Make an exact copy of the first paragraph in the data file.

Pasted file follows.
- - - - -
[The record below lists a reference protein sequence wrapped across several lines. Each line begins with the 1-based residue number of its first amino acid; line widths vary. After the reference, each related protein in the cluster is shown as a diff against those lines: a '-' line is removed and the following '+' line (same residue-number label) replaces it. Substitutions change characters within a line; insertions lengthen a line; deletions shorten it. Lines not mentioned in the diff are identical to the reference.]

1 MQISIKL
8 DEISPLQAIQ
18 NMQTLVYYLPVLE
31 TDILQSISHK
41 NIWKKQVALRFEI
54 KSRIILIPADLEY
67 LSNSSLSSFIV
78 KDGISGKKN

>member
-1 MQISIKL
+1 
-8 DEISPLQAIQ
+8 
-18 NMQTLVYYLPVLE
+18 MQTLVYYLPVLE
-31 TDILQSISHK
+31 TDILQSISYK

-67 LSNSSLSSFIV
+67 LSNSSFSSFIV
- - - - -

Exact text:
[The record below lists a reference protein sequence wrapped across several lines. Each line begins with the 1-based residue number of its first amino acid; line widths vary. After the reference, each related protein in the cluster is shown as a diff against those lines: a '-' line is removed and the following '+' line (same residue-number label) replaces it. Substitutions change characters within a line; insertions lengthen a line; deletions shorten it. Lines not mentioned in the diff are identical to the reference.]